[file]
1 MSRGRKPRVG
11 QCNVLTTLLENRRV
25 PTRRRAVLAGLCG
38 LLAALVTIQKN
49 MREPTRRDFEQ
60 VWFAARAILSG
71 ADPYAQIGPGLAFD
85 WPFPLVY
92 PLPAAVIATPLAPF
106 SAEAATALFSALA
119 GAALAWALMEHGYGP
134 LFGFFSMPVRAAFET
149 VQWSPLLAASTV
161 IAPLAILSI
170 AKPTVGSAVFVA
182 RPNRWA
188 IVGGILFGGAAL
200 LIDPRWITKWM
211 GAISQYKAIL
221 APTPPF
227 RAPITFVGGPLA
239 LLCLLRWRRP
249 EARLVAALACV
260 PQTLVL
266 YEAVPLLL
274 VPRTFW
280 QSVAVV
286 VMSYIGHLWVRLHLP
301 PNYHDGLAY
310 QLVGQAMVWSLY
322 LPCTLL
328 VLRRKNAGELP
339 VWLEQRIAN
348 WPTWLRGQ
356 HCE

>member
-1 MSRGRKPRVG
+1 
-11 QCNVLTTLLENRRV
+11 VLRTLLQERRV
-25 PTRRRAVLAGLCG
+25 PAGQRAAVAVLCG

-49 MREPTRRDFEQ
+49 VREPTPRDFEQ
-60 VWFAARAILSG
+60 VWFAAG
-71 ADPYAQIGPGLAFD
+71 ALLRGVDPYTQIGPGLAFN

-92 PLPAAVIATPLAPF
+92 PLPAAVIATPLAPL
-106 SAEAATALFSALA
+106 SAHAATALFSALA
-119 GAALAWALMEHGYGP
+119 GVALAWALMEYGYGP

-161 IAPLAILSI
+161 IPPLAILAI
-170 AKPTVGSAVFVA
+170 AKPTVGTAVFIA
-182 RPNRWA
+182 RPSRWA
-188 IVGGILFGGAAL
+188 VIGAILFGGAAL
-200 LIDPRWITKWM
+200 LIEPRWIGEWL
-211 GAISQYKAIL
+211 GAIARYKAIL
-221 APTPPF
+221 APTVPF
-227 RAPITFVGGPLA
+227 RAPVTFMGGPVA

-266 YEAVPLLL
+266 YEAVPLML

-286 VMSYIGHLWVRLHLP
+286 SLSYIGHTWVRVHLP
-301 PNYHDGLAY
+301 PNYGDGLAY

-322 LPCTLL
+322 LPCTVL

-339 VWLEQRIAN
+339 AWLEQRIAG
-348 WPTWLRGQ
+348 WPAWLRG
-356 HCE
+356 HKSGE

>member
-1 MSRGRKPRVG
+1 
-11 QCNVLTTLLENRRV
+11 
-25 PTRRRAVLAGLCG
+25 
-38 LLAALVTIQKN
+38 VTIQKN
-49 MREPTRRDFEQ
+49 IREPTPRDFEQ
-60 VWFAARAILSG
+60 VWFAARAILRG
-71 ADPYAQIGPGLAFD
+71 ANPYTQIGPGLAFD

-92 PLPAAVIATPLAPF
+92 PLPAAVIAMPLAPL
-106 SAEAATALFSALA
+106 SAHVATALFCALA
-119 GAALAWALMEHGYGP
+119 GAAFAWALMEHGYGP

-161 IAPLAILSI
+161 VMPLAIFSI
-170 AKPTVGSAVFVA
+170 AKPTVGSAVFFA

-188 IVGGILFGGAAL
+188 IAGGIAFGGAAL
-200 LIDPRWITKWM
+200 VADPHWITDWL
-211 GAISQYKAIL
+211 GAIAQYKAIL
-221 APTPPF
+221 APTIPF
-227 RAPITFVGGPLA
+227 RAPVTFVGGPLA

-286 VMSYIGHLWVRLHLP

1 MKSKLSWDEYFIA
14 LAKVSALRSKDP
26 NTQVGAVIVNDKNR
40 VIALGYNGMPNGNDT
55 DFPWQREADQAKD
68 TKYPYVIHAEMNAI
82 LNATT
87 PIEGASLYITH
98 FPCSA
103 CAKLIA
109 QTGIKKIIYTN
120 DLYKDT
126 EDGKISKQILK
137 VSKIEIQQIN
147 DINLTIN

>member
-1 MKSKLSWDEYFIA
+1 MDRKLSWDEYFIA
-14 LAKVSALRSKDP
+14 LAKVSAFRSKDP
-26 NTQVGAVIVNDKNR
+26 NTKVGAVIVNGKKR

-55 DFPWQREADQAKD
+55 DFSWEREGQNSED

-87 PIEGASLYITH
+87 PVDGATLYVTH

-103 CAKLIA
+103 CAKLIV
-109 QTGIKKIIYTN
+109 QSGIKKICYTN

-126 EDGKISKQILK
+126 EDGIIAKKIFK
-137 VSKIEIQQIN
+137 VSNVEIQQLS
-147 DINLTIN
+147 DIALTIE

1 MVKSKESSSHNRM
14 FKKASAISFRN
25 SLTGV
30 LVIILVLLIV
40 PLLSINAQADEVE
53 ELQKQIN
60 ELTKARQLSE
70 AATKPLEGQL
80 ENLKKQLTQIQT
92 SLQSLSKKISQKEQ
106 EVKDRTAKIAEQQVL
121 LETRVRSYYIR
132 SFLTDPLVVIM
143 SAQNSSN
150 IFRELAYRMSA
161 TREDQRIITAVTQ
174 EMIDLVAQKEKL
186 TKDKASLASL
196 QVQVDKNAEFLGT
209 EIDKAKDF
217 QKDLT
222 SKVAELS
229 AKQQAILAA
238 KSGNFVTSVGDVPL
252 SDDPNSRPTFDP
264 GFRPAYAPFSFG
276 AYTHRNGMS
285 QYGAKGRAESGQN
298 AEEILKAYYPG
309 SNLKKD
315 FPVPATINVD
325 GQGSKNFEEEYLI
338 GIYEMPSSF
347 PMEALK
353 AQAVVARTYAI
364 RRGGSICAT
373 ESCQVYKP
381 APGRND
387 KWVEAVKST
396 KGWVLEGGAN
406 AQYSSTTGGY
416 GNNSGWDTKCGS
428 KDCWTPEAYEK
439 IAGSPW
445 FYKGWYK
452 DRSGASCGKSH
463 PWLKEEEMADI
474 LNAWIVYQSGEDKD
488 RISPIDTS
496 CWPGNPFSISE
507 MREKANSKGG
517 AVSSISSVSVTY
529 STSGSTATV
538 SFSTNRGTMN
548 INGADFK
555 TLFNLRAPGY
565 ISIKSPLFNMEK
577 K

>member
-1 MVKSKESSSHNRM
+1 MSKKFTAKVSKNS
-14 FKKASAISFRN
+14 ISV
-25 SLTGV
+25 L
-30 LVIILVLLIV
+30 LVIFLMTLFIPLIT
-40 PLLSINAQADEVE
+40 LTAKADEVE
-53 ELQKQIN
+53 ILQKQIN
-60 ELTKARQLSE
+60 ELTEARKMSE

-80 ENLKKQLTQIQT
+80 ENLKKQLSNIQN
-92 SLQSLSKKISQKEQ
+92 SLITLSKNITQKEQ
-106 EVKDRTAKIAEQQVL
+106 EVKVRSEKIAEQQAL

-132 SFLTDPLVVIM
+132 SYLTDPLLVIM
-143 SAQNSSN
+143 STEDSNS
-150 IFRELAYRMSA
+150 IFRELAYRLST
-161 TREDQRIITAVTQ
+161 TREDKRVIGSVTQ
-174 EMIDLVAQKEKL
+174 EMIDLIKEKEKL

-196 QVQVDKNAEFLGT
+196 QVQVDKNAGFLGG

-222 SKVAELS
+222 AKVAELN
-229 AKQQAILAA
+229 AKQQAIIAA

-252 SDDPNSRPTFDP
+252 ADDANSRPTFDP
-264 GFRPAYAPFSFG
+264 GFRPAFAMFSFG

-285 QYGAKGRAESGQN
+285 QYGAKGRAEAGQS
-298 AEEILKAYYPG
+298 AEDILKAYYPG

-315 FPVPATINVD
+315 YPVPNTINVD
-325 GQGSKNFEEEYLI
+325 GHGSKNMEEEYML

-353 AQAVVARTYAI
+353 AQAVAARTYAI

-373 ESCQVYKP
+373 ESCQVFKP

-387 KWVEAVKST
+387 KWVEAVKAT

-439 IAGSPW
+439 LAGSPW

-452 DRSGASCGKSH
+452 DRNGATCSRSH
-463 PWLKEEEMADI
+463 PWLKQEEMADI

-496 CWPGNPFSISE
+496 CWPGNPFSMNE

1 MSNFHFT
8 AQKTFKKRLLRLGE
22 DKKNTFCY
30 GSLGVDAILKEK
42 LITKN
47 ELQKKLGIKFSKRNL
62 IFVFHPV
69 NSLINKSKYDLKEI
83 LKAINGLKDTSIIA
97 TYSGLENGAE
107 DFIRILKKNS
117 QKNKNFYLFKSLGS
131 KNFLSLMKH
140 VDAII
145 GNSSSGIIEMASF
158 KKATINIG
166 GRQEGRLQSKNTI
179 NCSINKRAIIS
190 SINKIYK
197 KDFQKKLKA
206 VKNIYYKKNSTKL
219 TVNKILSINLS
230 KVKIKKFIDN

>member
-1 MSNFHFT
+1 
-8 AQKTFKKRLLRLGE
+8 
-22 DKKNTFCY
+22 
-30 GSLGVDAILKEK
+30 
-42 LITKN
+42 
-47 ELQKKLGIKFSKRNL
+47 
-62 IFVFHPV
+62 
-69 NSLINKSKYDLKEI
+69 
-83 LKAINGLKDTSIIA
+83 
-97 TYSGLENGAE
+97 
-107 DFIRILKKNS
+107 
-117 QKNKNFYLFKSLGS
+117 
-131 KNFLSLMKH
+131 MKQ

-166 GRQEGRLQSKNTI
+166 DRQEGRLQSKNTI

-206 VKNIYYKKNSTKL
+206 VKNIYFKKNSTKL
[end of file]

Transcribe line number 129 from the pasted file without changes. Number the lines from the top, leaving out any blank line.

98 FPCSA